This blog is about Graphic Design, Vector Art, and Cartoon Illustration

Feedback for Designers

Being able to accept feedback (or criticism, if you must) is an important part of a Graphic Designer's skill set. As an instructor and trainer I've seen people who can accept feedback always growing and improving and doing some pretty incredible things. If you're interested in improving your design and also making clients happy, one of the best things that you can do is work on accepting feedback.

The first step to accepting feedback is considering the source. If you're only showing your work to close friends who say nothing but, "Wow, that is so cool!", it will feel good, but it won't help you to grow and improve. Of course, you don't want to show your work to someone who just says, "I don't like it", that won't help either. Find someone whose opinion you respect and be prepared to change your work. They may be right. This is not an argument contest. If you are good at arguing, I suggest that you become a lawyer, not a designer.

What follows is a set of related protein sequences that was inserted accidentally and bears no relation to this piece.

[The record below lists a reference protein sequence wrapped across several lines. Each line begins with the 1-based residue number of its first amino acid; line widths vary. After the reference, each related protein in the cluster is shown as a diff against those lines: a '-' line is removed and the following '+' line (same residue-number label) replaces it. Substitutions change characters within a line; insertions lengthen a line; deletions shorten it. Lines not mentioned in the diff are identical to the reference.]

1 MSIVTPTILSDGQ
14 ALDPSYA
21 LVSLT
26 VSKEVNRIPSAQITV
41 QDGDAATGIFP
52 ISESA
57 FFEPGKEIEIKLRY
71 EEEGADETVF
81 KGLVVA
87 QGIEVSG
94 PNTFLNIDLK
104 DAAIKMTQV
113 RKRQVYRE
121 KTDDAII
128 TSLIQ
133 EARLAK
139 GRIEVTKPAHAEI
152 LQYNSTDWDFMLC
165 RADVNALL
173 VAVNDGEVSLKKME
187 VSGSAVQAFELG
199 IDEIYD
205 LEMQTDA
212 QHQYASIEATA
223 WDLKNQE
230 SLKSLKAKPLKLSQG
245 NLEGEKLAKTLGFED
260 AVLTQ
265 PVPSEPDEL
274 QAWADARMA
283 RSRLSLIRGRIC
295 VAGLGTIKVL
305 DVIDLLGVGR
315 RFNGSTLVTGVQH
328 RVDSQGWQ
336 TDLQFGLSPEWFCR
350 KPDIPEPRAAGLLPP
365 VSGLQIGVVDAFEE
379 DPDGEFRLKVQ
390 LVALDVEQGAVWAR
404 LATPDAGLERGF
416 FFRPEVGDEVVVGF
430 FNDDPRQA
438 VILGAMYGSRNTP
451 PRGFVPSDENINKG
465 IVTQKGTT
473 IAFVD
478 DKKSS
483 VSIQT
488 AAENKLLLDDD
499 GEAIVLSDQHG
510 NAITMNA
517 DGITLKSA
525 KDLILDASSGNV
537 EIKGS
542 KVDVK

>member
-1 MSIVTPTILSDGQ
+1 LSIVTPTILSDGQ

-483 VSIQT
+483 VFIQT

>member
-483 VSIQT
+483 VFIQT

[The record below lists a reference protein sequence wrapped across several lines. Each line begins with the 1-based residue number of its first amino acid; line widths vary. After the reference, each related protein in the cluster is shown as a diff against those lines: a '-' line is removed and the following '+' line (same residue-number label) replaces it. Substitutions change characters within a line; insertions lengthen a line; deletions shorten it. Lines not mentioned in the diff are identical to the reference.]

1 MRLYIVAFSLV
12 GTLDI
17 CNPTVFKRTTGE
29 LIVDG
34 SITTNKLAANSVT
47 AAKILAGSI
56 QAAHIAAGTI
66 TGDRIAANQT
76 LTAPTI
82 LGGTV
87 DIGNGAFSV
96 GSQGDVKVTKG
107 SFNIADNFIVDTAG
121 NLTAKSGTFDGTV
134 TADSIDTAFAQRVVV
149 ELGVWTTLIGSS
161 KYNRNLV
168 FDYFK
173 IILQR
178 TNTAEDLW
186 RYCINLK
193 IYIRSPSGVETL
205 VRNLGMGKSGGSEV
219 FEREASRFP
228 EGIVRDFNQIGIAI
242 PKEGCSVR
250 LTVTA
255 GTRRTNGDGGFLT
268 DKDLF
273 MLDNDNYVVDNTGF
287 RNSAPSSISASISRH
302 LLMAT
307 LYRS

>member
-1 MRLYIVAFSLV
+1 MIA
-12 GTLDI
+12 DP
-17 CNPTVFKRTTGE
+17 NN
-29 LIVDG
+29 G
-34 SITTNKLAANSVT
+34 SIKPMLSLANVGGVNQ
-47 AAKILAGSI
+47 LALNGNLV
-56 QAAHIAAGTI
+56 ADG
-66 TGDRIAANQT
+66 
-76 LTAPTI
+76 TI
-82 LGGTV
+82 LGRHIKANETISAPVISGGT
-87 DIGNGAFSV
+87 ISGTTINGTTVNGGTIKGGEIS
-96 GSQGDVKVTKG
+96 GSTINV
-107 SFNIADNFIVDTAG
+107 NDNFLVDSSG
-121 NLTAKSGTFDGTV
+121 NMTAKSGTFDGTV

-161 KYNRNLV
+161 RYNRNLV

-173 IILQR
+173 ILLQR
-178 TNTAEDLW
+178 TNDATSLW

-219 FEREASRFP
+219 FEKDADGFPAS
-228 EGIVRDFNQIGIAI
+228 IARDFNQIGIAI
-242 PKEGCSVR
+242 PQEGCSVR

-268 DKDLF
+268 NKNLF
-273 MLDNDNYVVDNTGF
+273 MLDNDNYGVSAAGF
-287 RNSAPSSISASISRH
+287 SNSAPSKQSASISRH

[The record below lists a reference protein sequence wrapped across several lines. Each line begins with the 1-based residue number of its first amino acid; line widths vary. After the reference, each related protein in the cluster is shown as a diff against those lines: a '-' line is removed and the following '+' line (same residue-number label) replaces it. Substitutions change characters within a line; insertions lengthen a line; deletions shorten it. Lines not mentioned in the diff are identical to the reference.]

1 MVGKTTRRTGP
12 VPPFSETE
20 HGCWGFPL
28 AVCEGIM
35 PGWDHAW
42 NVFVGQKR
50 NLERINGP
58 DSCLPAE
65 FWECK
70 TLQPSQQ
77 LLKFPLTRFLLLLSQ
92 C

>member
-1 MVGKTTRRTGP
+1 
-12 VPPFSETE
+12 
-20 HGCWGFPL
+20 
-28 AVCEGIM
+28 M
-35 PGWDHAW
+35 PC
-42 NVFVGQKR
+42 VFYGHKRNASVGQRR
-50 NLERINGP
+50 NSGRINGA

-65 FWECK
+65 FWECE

Accepting feedback from clients is another consideration. Sure, it would be nice if they accepted your first designs, but they probably won't. If you are a good designer and a creative person, you can come up with lots of other designs. If you can't, I'm sorry, but you probably shouldn't be calling yourself a designer.

Technical feedback is especially crucial for web design. If someone tells you that something isn't working or displaying properly on a web page, that is your cue to go fix it, not tell them to view it in Firefox or at a particular screen resolution.

Good feedback is precious. Seek it out. Use it.